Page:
Once home ranges are quantitatively measured in the manner explained, important questions arise: how to describe their consequences on animal dynamics, and what measurable effects these consequences have on known phenomena involving the animals. The first question is easily answered in that Smoluchowski equations such as Eq. (7) must be considered. Their propagators, obtained for instance through Ornstein-Uhlenbeck arguments are well-known [66] and yield interesting consequences [128] on the motion of random walkers under confinement. The second question has been answered in a recent investigation of the transmission of infection when animals move under confinement [111]. A surprising result has been found that the existence of finite home ranges can have unexpected effects on the efficiency of the transmission. A change in the diffusion constant or the strength of confinement (the latter being inversely related to L) has non-monotonic consequences on infection: an increase in D or a decrease in L might tend to increase the infection efficiency but only up to a point. Beyond an extremum, the changes have the opposite effect. What this means is that optimum values of D or L exist, departures from which always cause a decrease in the efficiency of infection transmission. Home range confinement is, thus, a nontrivial characteristic of animals in ecological investigations.

Mutual interactions leading to territoriality: the effects of time scale disparity

Many-body problems with mutual interactions are always much more difficult to solve, in any field of science, than those involving non-interacting individuals subjected to external fields. The present section deals with this aspect of our study and is consequently the largest in the article. An understanding of the collective feature of territory emergence is the aim. We focus on a particular approach that one of the coauthors of this article has taken along with his collaborators [75], by constructing the so-called territorial random walker (TRW) model, but describe also alternatives that have been proposed earlier [63,64,129-131].

The TRW model bears similarities to the autocatalytic model developed in 1989 by Deneubourg and co-workers [132,133] used to represent foraging Argentine ants that explore new areas following the pheromone trails left by others. A large literature on models of movement whereby individuals choose directions and steps according to the signals present in the environment have also appeared later, and are often referred to as reinforced [134] or active random walkers [135]. Examples include the formation of dendritic foraging patterns by ants [136], aggregation of myxobacetria [137], movement with preferential relocations to places visited in the past, [138] and many others (see e.g. [59]).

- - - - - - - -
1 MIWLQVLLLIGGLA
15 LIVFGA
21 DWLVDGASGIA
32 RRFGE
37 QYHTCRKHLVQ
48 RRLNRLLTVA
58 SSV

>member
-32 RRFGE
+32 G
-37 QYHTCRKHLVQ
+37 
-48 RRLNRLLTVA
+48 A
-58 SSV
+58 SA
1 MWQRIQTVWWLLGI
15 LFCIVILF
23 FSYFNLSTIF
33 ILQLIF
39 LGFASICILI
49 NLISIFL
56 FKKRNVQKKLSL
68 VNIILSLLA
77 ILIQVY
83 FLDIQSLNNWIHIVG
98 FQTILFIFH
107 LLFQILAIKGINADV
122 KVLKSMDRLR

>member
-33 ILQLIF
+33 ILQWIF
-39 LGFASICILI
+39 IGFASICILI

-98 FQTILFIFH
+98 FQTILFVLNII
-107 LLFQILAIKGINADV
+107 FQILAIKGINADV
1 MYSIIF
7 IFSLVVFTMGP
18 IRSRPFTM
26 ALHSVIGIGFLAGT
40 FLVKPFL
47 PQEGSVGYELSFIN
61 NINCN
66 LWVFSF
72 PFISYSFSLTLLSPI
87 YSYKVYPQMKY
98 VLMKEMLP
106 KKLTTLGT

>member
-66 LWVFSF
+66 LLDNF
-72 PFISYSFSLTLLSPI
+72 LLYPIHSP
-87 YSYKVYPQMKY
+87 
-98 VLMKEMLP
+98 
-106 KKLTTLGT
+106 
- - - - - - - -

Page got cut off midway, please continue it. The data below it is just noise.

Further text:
The TRW model is a stochastic computational model representing a set of random walkers, the animals, moving on a discrete lattice (with periodic boundary conditions) in continuous time. As an individual moves on the lattice it deposits a mark, which remains active for a finite time \(\mathcal {T}_{A}\). Upon the encounter of a foreign mark an individual interacts by retreating in a random direction away from foreign marks. Interestingly these reaction rules do not require any information retrieval on the part of the individuals because recollection of the locations visited by others is held in the environment rather than in the animal. Non-overlapping territories or marked areas are generated at each instant of time by the exclusion dynamics [77] of the TRW model [75].

To reproduce spacing patterns with overlapping marked areas requires changing the mechanism of avoidance interaction from full to partial retreat. This has been shown to be the case in a variation of the original model [53] that accounts for the animal ability to respond differently depending on how long ago a mark was deposited [139]. In its simplest form, i.e. for diffusing individuals, the reaction mechanism is implemented computationally by having, at time t, the probability for an animal at location (m,n), say along the horizontal and vertical axis, to move left, right, up and down, respectively, l +, l , u +, and u , given by
$$ \begin{aligned} l_{\pm}(t,\tau)&=\frac{1}{4}\left\{1\pm\left[2p(\tau)-1\right]\kappa_{l}(m,m_{c},n,n_{c})\right\},\\ u_{\pm}(t,\tau)&=\frac{1}{4}\left\{1\mp\left[2p(\tau)-1\right]\kappa_{u}(m,m_{c},n,n_{c})\right\}, \end{aligned} $$
(15)

where (m c ,n c ) is the centroid position of an animal marked area at time t, \(\kappa _{l}(m,m_{c},n,n_{c})=(m-m_{c})/ \sqrt {(m-m_{c})^{2} + (n-n_{c})^{2}}\), \(\kappa _{u}(m,m_{c},n,n_{c})=(n-n_{c})/\sqrt {(m-m_{c})^{2} + (n-n_{c})^{2}}\). The the retreat bias, or avoidance response, p(τ) is a function of the age τ of the encountered mark. When p=1/2 for all τ, the walkers ignore the scent produced by others, whereas the choice p(τ)=1 for \(\tau \leq \mathcal {T}_{A}\), and equal to 1/2 for all other τ values, was used in the original TRW model—with random bias away from foreign scent rather than through Eq. (15). It is possible to show that a Master equation in discrete space governed by rates given by Eq. (15) with p(τ) independent of τ reduces to the 2d Holgate-Okubo localising tendency model in the continuum limit [140].

Although many other p(τ) choices to obtain overlapping marked areas are possible, a convenient functional dependence that satisfies the requirements p(0)=1 and \(p(\mathcal {T}_{A})=1/2\), is given by the single α-family